XTERRA Pro Chris Ganter wasn’t even mentioned in the pre-race hype leading up to the XTERRA West Championship at Lake Las Vegas last month.
Interestingly enough, that may have been a blessing in disguise.
Josiah Middaugh wasn’t listed among the favorites in Richmond the year he won the East Championship in 2008 and he's been one of the world's best ever since. Ruben Ruzafa wasn’t in the media guide the year he won his first XTERRA World Title, and he won two more after that. Emma Garrard was notably left out of the prognostication for the women’s elite race at the USA Championship two years ago, and she’s been the top American in the sport at every race thereafter.
“It’s good to fly under the radar like that,” explained Middaugh. “No pressure, no expectations, you can just go out there and perform.”
And that is exactly what Ganter did in Vegas, posting a career-best third-place finish behind only Olympian Francisco Serrano from Mexico and Middaugh, the 10x U.S. National Champ.
While he had a solid season racing in the XTERRA U.S. Pro Series in 2014, finishing in the top 10 at all five majors with a season-best 7th place finish at the Mountain Championship, he’d never been at the front and in the mix like he was in the desert last month.
Perhaps the oversight was all he needed to finally breakthrough ... or maybe, just maybe, it was the result of a lot of hard work.
We caught up with the 36-year-old from Boise to find out…
XTERRA: Where did you make the biggest improvement in the off-season?
Chris Ganter: I’ve put in some good work across the board. But the primary focus this “off-season” has been on improving my fitness on the mountain bike. I was into recreational BMX and mountain biking growing up, so it’s like I’m kind of going back to my roots. I love it.
XT: Can you tell us about your coach and maybe what you’ve been doing differently?
CG: I’m coached by Paulo Sousa of The Triathlon Squad fame. I’ve been with him for 18 months (not that I’ve been counting). You don’t necessarily have to be doing anything vastly different to make improvements. If you look at my results last season, I was steadily improving. And we’ve continued that trend during the off season. But without triathlon results, it looks like a big “jump” when you come back to racing. The most important thing I’m doing is training consistently. I saw how consistent the performances were in the ITU and I wanted a coach that knew how that’s done. Luckily, I found a great one and he shares my style work ethic.
XT: Where do you train?
CG: I live and train in Boise, Idaho. I have hundreds of miles of trails only blocks from our home in the North End. I’m a little isolated here, so periodically I head down to train with the rest of the squad in Poway, CA. I find that I get a good boost from training with a strong squad, but being a full-time XTERRA athlete I have to put in a lot of solo time on the dirt.
XT: What brought you to Boise?
CG: Everything about it! My wife Allis and I agreed that we’d spend a few years in Philly together and then move somewhere West. It came down to Flagstaff, Bend, and Boise. When we visited Boise, it was like we already lived here. And it has just become more and more appealing to us the longer we’ve been here. Boise’s not for everyone, but it’s for me and I could go on and on about it.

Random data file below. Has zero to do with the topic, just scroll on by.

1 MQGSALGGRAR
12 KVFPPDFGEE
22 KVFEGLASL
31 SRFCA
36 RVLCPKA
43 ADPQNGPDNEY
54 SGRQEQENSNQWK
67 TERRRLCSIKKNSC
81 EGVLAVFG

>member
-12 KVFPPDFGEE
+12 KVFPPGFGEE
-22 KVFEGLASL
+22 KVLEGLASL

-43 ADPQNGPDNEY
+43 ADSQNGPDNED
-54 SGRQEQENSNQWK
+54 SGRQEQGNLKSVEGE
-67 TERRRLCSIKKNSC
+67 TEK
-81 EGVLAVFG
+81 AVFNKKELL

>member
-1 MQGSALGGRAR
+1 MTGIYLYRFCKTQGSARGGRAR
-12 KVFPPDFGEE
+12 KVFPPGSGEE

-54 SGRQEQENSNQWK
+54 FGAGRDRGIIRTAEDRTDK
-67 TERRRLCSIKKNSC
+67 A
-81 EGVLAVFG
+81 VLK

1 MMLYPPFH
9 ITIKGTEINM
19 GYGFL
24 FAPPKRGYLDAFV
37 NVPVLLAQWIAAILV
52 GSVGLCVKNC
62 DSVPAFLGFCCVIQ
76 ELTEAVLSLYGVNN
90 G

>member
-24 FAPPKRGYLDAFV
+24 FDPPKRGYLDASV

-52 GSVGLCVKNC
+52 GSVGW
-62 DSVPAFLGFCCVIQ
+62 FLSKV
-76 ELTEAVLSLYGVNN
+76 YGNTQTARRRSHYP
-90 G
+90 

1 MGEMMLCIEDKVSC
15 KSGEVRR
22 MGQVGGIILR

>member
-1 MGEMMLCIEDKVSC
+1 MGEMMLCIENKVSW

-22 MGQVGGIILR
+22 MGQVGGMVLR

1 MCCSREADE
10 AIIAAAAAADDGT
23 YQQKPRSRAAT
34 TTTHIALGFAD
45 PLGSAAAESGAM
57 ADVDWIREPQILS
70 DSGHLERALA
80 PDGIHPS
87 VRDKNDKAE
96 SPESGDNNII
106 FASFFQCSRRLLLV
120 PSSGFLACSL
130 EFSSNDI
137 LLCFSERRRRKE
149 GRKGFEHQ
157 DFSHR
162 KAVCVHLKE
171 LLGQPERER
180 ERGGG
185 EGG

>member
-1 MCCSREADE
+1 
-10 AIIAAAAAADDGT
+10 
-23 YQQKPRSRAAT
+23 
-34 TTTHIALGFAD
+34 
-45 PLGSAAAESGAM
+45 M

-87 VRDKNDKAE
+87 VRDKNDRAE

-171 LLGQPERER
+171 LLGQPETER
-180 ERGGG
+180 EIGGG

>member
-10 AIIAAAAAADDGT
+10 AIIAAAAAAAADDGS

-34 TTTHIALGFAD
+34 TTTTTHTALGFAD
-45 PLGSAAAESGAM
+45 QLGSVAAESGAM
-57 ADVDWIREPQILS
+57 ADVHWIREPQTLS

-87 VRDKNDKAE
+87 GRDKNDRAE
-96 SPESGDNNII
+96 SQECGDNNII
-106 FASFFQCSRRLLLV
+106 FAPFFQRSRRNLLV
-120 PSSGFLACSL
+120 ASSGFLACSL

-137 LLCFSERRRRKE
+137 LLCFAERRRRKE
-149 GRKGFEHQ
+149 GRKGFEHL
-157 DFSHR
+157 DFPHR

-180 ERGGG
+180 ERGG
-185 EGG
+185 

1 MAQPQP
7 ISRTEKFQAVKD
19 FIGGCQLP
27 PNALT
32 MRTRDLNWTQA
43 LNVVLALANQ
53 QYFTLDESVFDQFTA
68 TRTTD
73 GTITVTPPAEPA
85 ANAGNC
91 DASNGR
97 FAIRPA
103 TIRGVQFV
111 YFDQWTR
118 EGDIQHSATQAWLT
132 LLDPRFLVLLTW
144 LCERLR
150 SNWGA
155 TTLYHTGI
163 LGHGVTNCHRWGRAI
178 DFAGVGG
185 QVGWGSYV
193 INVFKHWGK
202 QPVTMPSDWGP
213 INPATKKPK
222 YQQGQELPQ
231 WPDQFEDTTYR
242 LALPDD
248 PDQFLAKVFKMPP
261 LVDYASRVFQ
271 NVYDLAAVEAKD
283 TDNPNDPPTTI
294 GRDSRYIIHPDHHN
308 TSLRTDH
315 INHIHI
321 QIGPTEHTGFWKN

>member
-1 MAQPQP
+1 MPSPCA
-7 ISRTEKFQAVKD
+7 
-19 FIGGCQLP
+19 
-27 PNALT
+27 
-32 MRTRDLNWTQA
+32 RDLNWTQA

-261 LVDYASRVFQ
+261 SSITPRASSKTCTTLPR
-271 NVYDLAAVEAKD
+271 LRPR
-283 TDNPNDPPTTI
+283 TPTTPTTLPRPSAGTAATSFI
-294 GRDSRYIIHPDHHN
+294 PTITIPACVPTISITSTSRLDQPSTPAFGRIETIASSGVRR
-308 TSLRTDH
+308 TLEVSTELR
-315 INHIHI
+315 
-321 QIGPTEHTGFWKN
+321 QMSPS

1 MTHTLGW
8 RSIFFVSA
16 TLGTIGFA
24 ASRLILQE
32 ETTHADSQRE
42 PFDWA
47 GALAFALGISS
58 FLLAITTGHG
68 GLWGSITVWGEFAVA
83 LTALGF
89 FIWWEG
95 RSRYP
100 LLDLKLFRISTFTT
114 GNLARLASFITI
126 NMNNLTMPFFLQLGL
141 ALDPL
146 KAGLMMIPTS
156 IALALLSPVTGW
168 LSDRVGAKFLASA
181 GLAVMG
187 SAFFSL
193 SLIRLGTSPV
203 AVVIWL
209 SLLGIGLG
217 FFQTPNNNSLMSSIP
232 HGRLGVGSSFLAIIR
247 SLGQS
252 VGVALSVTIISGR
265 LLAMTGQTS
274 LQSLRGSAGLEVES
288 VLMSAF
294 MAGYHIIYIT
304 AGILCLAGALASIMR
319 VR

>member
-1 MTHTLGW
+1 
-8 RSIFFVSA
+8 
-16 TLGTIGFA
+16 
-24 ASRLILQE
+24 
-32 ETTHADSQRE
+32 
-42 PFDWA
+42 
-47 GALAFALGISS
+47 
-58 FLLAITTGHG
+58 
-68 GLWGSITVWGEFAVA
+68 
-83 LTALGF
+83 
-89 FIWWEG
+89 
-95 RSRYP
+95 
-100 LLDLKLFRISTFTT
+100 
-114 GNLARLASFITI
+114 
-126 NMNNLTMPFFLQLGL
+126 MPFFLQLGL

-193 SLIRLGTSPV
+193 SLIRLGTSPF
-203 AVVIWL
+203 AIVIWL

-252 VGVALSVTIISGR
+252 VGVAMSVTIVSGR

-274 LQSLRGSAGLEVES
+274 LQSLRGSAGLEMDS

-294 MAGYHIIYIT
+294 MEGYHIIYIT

XT: I know you’ve won some of the XTERRA Points Series races in Idaho, you guys have a pretty good XTERRA culture there, huh?
CG: Yes, I’ve pulled off some hard-fought results here locally. I absolutely love our local XTERRA scene. Great venues with high-quality professional racing. We have two notable races close to Boise that each attract solid talent: XTERRA Les Bois, here in Boise, and XTERRA Wild Ride in McCall, ID. They couldn’t be more different, with Les Bois down here in the desert and McCall held in beautiful mile-high ponderosa forests.
XT: Ever see XTERRA ambassador Allison Moore out on the trails, or our course guy Chris Appleton?
CG: Absolutely! One of my favorite parts of XTERRA is our ohana. Allison is a good friend and my wife’s mountain bike teammate. So we hang out pretty regularly. I don’t run into Chris all that often, but Boise is a huge small town, so I’m sure I’ve passed him in the supermarket and didn’t even know it.
XT: I know you had a "real" job before going all-in, how long have you been racing full time now?
CG: First off, I love that you put “real” in quotations! One of the issues I see with endurance sports in America is the concept of a “real job”. Professional triathlon is a "real job" if you choose to make it so. Just like being a musician, or an artist, or professional ANYTHING. You have to work very hard to make it work for you. This is one of the biggest things Paulo and my squad mates have taught me. But yes, to answer your question: I worked for Johnson & Johnson in Global R&D Quality Assurance and loved it! It was tough juggling a demanding job, some graduate school, and amateur racing. But I got some solid results along the way. I was there for 10 years, so I sort-of technically “retired”. I still consider myself a “J&J’er”!
XT: You grew up on the East Coast, can you tell us about your high school days, what it was like?